The second wave peaked from October to December 1918. Virulence was much higher, more people were dying and, unusually, young adults (age roughly 20-40) were particularly at risk with mortality peaking at around 28 years of age.
The high mortality among young adults was apparently caused by inflammatory “over reaction” (cytokine storm) making the young and fit surprisingly susceptible. A recent suggestion is that exposure to flu in infancy or early childhood (there was a pandemic in 1890) may have sensitised those so exposed to this adverse reaction. This would account for the observed rather sharp maximum in the mortality distribution at around 28 years of age.
By late 1918, influenza was a world-wide pandemic. No country escaped. There was a third wave in many places between March and April of 1919.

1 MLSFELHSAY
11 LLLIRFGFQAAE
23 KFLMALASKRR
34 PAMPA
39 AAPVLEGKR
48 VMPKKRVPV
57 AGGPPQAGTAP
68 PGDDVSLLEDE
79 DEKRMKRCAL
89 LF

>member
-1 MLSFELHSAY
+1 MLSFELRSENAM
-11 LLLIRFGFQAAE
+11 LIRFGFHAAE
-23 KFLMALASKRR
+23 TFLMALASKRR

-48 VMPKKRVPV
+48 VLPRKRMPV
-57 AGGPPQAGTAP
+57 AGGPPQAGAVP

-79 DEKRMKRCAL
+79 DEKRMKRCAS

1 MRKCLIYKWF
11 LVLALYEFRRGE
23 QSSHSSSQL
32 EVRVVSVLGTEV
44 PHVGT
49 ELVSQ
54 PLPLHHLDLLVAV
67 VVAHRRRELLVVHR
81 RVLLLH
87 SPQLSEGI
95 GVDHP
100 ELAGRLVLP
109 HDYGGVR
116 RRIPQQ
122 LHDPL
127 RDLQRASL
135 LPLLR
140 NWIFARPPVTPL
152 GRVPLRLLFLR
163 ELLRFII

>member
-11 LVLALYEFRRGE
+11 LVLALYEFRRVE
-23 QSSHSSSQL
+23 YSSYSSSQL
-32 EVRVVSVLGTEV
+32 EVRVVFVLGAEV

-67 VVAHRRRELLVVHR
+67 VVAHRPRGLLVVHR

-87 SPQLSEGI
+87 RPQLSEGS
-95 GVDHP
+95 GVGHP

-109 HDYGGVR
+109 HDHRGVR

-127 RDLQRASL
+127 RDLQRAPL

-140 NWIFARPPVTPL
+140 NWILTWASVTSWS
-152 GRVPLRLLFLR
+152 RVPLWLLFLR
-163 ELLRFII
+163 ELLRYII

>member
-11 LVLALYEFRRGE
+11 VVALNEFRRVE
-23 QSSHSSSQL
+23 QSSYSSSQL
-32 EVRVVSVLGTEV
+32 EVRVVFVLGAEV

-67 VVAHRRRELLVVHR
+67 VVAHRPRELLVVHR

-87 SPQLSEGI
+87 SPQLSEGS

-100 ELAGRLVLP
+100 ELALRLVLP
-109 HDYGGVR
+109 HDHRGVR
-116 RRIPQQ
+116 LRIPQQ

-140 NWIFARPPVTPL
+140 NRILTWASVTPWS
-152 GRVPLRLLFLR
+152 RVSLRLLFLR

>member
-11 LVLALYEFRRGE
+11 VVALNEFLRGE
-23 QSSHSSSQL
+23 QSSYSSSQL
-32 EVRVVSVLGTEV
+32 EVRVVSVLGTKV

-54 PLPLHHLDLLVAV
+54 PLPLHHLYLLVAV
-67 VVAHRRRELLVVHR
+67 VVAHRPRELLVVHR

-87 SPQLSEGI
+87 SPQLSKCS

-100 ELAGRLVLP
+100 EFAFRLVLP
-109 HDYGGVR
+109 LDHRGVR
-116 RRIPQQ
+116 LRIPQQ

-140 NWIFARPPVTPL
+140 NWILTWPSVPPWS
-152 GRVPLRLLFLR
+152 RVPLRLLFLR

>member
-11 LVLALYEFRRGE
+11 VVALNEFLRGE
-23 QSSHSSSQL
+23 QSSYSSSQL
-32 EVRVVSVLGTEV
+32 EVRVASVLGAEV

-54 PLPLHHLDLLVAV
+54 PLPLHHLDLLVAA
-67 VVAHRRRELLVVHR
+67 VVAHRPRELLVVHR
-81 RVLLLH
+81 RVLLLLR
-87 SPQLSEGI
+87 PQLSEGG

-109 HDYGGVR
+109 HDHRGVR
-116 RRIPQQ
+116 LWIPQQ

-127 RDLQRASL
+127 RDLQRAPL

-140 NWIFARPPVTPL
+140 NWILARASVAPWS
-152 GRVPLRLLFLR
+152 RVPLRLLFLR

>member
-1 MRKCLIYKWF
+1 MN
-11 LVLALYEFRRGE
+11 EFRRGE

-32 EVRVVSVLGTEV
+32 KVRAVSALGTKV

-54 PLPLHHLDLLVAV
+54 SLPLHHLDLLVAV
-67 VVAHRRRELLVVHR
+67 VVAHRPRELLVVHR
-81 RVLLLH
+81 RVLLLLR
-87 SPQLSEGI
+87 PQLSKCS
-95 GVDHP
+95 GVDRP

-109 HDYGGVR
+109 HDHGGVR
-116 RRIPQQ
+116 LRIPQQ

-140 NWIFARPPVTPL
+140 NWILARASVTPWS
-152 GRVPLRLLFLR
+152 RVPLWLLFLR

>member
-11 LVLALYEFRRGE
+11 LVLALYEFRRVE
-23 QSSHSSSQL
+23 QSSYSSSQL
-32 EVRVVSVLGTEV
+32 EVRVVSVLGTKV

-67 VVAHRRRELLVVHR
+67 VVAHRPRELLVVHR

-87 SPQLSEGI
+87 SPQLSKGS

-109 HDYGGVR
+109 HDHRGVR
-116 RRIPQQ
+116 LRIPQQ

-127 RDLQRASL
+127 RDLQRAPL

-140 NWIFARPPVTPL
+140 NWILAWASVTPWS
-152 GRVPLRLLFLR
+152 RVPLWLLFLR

Why was it called the Spanish flu?
The term ‘Spanish flu’ seems to have been a consequence of wartime censorship. Belligerent nations did not want their enemies to know how badly they were affected by the flu so reporting was suppressed on both sides. However Spain was neutral and there were no such restrictions. In particular the severe sickness (and eventual recovery) of King Alfonso XIII was widely reported in May 1918. This created the false impression that Spain was particularly hard hit by the disease in this first wave.
We habitually name flu pandemics according to where it first appeared (or seemed to appear); so we had “Asian Flu in 1957”, “Hong Kong” flu in 1968 and even “Russian flu” in 1890.
The name “Spanish Flu” therefore reflects the place where it was first widely reported and not its true origin.
Flu comes to Nottingham